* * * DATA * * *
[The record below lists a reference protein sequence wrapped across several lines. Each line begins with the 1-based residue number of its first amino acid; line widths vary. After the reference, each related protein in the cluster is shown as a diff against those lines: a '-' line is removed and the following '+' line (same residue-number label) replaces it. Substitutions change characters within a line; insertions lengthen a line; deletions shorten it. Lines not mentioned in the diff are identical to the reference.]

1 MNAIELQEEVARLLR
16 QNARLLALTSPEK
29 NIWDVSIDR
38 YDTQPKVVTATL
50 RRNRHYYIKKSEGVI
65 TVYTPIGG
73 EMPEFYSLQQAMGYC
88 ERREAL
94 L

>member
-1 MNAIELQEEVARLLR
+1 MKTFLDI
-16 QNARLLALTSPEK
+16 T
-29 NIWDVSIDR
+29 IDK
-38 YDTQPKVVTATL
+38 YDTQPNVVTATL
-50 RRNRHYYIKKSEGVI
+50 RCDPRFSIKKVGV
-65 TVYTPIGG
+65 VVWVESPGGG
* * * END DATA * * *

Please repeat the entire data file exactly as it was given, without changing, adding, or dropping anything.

[The record below lists a reference protein sequence wrapped across several lines. Each line begins with the 1-based residue number of its first amino acid; line widths vary. After the reference, each related protein in the cluster is shown as a diff against those lines: a '-' line is removed and the following '+' line (same residue-number label) replaces it. Substitutions change characters within a line; insertions lengthen a line; deletions shorten it. Lines not mentioned in the diff are identical to the reference.]

1 MNAIELQEEVARLLR
16 QNARLLALTSPEK
29 NIWDVSIDR
38 YDTQPKVVTATL
50 RRNRHYYIKKSEGVI
65 TVYTPIGG
73 EMPEFYSLQQAMGYC
88 ERREAL
94 L

>member
-1 MNAIELQEEVARLLR
+1 MKTFLDI
-16 QNARLLALTSPEK
+16 T
-29 NIWDVSIDR
+29 IDK
-38 YDTQPKVVTATL
+38 YDTQPNVVTATL
-50 RRNRHYYIKKSEGVI
+50 RCDPRFSIKKVGV
-65 TVYTPIGG
+65 VVWVESPGGG